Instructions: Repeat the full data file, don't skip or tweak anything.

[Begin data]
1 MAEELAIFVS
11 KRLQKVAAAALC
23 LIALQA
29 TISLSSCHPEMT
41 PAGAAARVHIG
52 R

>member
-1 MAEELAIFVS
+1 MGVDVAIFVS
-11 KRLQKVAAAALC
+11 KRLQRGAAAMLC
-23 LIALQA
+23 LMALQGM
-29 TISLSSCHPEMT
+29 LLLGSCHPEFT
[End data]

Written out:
1 MAEELAIFVS
11 KRLQKVAAAALC
23 LIALQA
29 TISLSSCHPEMT
41 PAGAAARVHIG
52 R

>member
-1 MAEELAIFVS
+1 MGVDVAIFVS
-11 KRLQKVAAAALC
+11 KRLQRGAAAMLC
-23 LIALQA
+23 LMALQGM
-29 TISLSSCHPEMT
+29 LLLGSCHPEFT